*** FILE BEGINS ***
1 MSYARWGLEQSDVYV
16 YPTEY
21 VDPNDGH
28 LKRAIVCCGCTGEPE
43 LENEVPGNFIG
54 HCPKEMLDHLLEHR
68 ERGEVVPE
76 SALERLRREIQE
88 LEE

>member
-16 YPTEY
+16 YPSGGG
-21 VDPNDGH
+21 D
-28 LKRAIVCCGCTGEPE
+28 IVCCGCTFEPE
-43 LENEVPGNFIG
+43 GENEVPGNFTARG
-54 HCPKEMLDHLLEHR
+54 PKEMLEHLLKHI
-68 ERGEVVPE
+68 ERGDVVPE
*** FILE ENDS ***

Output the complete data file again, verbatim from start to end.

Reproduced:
1 MSYARWGLEQSDVYV
16 YPTEY
21 VDPNDGH
28 LKRAIVCCGCTGEPE
43 LENEVPGNFIG
54 HCPKEMLDHLLEHR
68 ERGEVVPE
76 SALERLRREIQE
88 LEE

>member
-16 YPTEY
+16 YPSGGG
-21 VDPNDGH
+21 D
-28 LKRAIVCCGCTGEPE
+28 IVCCGCTFEPE
-43 LENEVPGNFIG
+43 GENEVPGNFTARG
-54 HCPKEMLDHLLEHR
+54 PKEMLEHLLKHI
-68 ERGEVVPE
+68 ERGDVVPE